This gummy bear science experiment is sure to ignite awe in your little scientist. It uses items you already have on hand and it’s mess-free!
Why Do a Gummy Bear Experiment
Introducing science and scientific thinking to kids when they are young helps them to learn how to problem-solve. It also helps them to critically think about what could happen and make predictions. The great thing about science is that a prediction (called a hypothesis) can then be tested to see if the hypothesis is correct.
Your kids get to choose what liquids they want to put the gummy bears in. Water, juice, and vinegar are most likely to be already on hand so it is suggested that you start with those. The vinegar does not create the same outcome as the other two which is why it is a great addition to the gummy bear experiment.
This experiment can be done many times with different outcomes. Changing the liquids, the time the bears are left in, the color of the bears are all ways to make this experiment different. If changing something, choose one thing to change so that your kids can know for sure that it was that one thing (like the time left in) that was causing the difference in outcomes.
The gummy bear experiment is part of week 44b: Bears in our Homeschooling Preschool Curriculum. Be sure to check it out to find other activities that go with the bear theme.
The Science Behind the Gummy Bear Experiment
When the gummy bear is placed in water, it goes through something called osmosis. This is a big word that means the water from the outside of the gummy bear moves inside the gummy bear. The gummy bear has tiny holes that we can’t see with our eyes. There is a lot of water in the cup. The water molecules get crowded and want to go somewhere there aren’t as many other water molecules. The gummy bear has room inside of it so the water goes through the tiny holes into the gummy bear where it isn’t so crowded. All this extra water makes the gummy bear grow in size, just like a water balloon!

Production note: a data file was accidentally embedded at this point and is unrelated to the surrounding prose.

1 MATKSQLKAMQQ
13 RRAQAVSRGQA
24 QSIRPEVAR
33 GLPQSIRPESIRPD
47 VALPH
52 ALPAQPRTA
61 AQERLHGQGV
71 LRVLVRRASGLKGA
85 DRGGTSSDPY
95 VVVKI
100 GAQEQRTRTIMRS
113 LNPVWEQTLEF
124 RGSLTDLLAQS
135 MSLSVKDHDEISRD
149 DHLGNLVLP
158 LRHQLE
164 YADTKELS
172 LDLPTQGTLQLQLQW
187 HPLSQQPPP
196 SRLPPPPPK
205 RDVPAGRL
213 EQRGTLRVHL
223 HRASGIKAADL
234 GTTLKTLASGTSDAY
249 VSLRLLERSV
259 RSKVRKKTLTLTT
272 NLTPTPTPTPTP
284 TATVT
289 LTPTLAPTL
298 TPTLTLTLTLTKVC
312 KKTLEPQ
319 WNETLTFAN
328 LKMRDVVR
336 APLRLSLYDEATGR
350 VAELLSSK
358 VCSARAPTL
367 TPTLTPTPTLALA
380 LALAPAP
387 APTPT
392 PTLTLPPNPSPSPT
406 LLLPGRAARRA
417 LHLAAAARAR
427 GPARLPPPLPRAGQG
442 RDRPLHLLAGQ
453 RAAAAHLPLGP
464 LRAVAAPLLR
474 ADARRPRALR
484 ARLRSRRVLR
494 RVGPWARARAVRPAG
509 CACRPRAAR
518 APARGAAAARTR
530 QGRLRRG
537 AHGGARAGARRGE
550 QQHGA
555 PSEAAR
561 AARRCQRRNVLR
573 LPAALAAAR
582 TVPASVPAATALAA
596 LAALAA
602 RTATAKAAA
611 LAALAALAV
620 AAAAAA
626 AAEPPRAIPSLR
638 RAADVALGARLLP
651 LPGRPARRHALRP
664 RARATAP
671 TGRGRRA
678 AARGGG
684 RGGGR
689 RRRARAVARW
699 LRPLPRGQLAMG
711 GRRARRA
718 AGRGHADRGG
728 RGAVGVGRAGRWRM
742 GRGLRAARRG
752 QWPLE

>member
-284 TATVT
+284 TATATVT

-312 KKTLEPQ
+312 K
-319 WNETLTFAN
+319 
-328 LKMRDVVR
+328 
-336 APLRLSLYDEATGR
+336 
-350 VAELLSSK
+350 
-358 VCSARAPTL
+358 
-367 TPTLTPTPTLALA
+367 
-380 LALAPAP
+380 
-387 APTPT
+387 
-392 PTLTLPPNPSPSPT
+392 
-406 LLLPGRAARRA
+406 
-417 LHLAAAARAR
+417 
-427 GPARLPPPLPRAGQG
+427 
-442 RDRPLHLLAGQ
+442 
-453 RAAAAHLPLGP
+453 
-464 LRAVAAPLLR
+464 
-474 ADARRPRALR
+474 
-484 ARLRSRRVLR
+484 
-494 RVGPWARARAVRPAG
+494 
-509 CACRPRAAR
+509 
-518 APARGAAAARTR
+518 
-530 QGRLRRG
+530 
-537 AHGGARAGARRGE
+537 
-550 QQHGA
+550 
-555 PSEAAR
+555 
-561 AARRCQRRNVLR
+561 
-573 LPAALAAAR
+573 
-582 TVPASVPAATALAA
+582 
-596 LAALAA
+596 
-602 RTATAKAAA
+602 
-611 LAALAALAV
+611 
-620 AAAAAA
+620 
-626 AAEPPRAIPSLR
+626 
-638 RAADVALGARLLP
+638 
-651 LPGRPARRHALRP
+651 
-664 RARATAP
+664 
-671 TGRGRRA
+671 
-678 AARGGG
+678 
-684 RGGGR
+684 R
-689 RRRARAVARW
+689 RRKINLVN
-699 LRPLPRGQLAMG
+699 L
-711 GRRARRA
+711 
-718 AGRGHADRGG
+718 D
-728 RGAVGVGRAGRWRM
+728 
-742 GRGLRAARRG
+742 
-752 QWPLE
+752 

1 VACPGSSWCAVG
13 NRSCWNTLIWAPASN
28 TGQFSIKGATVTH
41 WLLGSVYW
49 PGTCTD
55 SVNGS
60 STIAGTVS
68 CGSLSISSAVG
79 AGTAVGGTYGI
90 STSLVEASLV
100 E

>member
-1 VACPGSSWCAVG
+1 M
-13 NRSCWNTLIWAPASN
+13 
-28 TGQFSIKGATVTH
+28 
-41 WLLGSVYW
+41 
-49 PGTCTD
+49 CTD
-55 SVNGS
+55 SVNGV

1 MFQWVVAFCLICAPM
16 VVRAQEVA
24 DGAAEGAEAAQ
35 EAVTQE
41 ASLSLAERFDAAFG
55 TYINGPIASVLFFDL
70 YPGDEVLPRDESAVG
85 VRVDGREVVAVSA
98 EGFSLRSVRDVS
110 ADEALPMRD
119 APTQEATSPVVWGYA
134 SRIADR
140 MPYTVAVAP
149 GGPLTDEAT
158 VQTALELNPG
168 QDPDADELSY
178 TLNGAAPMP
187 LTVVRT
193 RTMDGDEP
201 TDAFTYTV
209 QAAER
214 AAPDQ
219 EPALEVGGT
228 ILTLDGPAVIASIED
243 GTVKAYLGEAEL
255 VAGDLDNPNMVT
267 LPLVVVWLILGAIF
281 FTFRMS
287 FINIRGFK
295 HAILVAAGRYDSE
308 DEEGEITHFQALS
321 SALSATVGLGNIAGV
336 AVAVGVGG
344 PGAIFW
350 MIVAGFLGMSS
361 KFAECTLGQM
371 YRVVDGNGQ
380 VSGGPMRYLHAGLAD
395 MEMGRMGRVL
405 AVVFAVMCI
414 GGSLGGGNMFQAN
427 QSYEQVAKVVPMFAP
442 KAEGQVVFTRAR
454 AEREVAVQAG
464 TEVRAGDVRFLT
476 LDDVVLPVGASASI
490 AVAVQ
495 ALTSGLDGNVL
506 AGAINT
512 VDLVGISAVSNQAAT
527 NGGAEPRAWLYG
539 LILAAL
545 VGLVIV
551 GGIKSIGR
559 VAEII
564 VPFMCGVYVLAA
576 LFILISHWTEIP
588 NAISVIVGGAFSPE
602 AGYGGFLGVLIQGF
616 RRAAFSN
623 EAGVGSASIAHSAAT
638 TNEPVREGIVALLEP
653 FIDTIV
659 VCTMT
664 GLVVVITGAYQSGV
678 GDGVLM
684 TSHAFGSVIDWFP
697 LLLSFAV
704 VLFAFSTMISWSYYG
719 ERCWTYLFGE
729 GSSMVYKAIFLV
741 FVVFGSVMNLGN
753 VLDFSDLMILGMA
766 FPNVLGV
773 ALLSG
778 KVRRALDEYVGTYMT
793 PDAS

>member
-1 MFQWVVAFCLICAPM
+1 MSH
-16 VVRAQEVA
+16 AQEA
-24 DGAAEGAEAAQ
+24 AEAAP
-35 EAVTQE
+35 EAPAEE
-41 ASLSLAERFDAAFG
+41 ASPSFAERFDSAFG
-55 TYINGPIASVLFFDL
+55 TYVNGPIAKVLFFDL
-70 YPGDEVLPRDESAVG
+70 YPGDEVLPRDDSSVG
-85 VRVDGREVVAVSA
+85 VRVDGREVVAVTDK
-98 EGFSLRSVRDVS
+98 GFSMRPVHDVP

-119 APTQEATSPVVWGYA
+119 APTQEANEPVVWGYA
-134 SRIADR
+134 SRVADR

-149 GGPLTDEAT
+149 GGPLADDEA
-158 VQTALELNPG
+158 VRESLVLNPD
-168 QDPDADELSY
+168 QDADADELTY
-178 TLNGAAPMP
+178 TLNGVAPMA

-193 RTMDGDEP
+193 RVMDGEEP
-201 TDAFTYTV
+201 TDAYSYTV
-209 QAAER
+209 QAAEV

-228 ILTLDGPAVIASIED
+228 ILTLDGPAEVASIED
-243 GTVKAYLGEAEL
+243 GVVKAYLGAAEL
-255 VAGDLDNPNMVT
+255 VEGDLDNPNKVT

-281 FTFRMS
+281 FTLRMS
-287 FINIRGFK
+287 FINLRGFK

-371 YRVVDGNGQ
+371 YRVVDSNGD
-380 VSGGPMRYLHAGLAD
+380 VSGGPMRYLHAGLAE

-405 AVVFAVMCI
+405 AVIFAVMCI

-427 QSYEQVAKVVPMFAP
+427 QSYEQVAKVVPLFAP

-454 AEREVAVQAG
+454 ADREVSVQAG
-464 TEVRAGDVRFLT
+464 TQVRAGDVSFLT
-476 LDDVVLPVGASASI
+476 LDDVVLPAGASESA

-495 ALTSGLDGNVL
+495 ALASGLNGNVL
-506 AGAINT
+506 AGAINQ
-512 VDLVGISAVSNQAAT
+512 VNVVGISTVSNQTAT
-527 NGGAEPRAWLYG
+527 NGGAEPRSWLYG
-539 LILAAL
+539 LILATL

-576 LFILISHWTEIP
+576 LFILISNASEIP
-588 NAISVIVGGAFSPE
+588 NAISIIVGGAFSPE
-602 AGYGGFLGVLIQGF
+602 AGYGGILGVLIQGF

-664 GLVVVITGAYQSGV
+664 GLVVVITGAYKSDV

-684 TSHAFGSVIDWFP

The gummy bear in the vinegar will grow as well, but at the time, the acid in the vinegar breaks down the gelatin that the gummy bear is made from. This is why there are only little pieces of the bear left.
What You Need
- gummy bears
- different liquids– water, juice, vinegar, etc.
- something to write with
How to do a Gummy Bear Experiment
1 – Decide what liquids you want to use.
2 – Pour water into one cup, juice into another cup, and vinegar into a third cup. If your little one has another liquid she wants to test, pour this liquid into a fourth cup. Use a measuring cup to help keep the amount of liquid poured into the cups consistent.
3 – Add a gummy bear to each cup. You may want to have a cup with no liquid in it so that you will be able to use a dry gummy bear to compare to the gummy bears in the liquids.
4 – Set the cups in a place they won’t get knocked over by little hands. This may be the hardest part of the experiment!
5 – Wait a few hours and check the gummy bears.
6 – Label a sheet of paper with the liquids and place the gummy bears by the correct label.
7 – Compare the gummy bears.
**For your health and safety, please refrain from eating the soaked gummy bears after the experiment **
Gummy Bear Experiment
This gummy bear experiment is a great way to show your little ones osmosis. They are sure to enjoy conducting this experiment over and over (and snacking on a few gummy bears, too).